A dental crown is a tooth-shaped “cap” that fits snuggly over a tooth, completely covering it. Usually a crown is required to restore the size, shape, strength, or appearance of a tooth. Crowns fix these issues by encasing the visible portion of the tooth that lies above the gumline.
A crown may be needed in the following situations:
- If you have a weak tooth (ie: from decay), you may need a crown to prevent the tooth from breaking or to hold together parts of a cracked tooth.
- If you have a tooth that is already broken or that has been severely worn down, you may need a crown.
- Crowns can also be used to cover and support a tooth with a large filling when there is not much tooth left.
- Crowns can be used to hold a dental bridge in place.
- Crowns can be placed over misshapen or discolored teeth.
- If you have had a dental implant placed, a crown may be used to restore the original function of the lost tooth.
- Or, you may need a crown to cover a tooth that has had a root canal.
Preparing a tooth for a crown usually takes two office visits. The first visit will be to prepare the tooth for the crown. During this first appointment, the doctor will take x-rays to ensure that the root of the tooth and surrounding bone are healthy enough to support a dental crown. If the teeth have significant decay then a root canal may be required before a crown can be placed.
Before the procedure begins, the doctor will numb your tooth and surrounding gum tissue. The tooth receiving the crown will be prepared along the chewing surface and sides to make room for the crown material. After the tooth has been reshaped, an impression of the tooth will be made. This impression will be used to create your unique crown. Manufacturing of the crown usually takes 3 weeks.
During your second visit, we will check the health of your tissue. Healthy gums ensure most effective cementation of the crown.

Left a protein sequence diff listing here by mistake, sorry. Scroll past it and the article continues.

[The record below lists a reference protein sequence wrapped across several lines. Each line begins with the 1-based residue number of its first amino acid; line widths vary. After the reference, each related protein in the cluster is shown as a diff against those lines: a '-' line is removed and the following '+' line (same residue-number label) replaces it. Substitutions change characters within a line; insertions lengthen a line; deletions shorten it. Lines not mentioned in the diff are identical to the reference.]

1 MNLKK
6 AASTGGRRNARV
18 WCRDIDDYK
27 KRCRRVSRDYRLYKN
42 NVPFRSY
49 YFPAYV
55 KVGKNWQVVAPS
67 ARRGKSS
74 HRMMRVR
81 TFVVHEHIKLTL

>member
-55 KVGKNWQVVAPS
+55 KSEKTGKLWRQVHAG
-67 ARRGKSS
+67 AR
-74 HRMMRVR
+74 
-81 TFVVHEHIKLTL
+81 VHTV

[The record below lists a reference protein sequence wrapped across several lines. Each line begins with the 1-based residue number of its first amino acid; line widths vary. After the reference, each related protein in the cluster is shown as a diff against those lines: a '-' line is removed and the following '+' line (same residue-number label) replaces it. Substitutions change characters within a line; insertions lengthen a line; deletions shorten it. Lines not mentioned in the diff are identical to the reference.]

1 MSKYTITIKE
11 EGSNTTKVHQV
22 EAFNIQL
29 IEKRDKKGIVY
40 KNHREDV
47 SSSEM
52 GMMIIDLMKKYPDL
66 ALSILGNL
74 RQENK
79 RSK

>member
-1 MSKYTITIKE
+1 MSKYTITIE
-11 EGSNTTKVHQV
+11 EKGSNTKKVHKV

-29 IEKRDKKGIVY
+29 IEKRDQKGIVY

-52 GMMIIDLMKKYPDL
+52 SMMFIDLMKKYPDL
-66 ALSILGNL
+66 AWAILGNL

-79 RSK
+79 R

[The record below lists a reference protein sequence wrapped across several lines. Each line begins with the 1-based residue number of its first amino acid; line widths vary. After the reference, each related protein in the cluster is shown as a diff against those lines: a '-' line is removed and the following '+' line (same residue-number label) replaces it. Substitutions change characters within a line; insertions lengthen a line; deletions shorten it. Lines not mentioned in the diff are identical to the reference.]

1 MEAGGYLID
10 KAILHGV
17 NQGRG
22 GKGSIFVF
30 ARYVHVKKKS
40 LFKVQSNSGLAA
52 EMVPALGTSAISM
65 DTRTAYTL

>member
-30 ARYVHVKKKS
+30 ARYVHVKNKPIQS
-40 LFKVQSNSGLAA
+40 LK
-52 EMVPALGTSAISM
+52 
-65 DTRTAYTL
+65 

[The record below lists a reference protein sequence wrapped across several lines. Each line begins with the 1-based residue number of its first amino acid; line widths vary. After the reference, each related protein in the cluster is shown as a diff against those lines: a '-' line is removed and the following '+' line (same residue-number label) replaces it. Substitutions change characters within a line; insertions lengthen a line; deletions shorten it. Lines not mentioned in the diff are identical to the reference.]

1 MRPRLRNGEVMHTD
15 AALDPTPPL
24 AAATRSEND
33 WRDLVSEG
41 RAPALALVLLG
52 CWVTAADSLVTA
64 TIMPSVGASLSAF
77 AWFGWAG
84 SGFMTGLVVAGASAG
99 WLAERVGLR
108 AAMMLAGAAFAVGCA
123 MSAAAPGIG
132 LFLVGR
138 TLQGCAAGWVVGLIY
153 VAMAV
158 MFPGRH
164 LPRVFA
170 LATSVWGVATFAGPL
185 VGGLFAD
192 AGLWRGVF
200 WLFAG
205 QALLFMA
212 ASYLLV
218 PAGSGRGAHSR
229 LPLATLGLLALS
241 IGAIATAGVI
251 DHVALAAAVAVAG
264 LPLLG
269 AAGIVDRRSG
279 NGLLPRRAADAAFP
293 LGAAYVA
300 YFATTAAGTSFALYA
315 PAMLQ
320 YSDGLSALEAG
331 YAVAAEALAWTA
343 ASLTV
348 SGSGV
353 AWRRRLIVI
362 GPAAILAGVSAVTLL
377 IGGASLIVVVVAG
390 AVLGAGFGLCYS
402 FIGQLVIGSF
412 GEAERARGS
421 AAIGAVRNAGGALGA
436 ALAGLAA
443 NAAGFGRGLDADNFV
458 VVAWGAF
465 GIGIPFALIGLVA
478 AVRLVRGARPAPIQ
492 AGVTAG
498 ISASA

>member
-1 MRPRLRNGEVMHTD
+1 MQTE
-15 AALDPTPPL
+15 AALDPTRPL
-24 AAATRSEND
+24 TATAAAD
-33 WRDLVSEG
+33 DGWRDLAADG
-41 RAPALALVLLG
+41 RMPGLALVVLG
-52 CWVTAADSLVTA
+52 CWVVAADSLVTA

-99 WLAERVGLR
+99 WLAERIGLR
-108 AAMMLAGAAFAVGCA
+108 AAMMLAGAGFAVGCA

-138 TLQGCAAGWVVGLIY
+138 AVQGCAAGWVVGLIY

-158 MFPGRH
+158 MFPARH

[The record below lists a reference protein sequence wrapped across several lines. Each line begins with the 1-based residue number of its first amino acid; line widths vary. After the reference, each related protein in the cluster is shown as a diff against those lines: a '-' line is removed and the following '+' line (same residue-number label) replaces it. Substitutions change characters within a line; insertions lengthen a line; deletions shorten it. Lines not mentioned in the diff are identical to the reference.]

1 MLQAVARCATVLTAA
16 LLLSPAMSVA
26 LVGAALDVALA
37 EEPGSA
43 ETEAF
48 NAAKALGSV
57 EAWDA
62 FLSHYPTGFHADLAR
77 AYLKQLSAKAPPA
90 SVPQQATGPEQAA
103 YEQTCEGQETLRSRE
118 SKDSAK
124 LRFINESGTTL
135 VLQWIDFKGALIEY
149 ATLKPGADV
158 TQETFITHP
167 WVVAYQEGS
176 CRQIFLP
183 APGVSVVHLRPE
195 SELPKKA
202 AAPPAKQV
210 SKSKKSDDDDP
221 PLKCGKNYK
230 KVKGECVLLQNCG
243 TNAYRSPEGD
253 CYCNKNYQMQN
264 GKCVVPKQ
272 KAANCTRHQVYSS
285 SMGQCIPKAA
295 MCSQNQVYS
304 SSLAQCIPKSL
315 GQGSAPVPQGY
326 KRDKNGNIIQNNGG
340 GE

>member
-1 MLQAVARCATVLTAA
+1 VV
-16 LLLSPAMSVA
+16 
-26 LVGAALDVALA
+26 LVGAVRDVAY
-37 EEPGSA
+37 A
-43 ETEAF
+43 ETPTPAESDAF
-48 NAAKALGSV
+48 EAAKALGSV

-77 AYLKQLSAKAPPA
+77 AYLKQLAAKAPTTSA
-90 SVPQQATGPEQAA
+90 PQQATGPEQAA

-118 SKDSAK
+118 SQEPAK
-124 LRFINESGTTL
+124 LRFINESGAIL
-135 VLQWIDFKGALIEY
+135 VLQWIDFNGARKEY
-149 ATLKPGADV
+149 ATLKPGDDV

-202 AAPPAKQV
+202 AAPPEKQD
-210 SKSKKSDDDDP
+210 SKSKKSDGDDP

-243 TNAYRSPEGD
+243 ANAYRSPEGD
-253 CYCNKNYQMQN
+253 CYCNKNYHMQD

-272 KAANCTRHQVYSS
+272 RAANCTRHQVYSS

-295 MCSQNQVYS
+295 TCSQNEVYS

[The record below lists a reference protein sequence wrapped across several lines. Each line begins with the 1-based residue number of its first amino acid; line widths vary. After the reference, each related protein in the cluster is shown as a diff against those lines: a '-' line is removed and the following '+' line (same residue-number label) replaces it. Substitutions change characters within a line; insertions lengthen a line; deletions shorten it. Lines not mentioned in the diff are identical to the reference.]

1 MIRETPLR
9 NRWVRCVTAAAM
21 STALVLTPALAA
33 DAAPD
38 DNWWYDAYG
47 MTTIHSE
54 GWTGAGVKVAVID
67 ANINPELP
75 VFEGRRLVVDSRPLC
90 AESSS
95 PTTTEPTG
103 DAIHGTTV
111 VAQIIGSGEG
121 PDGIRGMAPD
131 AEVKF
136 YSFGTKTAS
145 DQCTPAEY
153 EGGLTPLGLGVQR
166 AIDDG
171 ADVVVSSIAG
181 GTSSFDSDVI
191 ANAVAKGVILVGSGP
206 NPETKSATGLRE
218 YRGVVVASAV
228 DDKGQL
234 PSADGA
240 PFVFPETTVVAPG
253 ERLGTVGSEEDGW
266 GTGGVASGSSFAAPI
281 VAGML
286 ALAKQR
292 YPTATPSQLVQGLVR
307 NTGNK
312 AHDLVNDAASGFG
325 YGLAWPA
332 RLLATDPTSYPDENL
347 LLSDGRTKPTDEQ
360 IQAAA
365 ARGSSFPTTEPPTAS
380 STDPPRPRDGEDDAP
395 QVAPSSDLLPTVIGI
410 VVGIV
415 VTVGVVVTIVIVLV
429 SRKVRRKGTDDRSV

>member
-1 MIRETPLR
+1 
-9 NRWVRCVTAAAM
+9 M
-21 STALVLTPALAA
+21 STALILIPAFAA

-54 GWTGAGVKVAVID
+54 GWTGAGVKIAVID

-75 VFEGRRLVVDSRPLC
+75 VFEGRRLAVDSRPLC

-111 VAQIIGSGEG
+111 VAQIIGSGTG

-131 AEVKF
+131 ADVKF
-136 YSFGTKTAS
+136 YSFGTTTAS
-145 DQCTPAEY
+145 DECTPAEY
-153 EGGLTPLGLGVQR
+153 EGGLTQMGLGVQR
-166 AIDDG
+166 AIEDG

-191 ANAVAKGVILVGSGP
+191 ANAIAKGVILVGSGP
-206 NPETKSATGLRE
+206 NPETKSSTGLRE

At your last visit, the crown will be tried in and cemented in place.
A bridge is designed to literally bridge the gap between one or more missing teeth. A bridge is a false tooth cemented to the teeth adjacent to the space.
Bridges are designed to restore the aesthetics of your smile and the functionality of the mouth, allowing you to eat and speak properly. Bridges help maintain the shape of your face so that cheeks do not sink where teeth are missing. Bridges can help distribute bite forces by replacing missing teeth. And they can prevent teeth from drifting out of position.
Like crowns, placing a bridge requires three office visits. During the first visit, the teeth that serve as abutments (the teeth on either side of the missing tooth) are prepared for their crown. The enamel on each tooth is removed to allow room for the crown material. After the tooth has been reshaped, an impression of the area will be made. These impressions are used to fabricate a custom bridge. Your doctor may make a temporary bridge for you to wear in order to protect the exposed teeth and gums while your bridge is being made. Manufacturing the bridge usually takes 3 weeks.
During your second visit, we will check the health of your tissue. Healthy gums ensure most effective cementation of the bridge.At your last visit, the bridge will be tried in and cemented in place.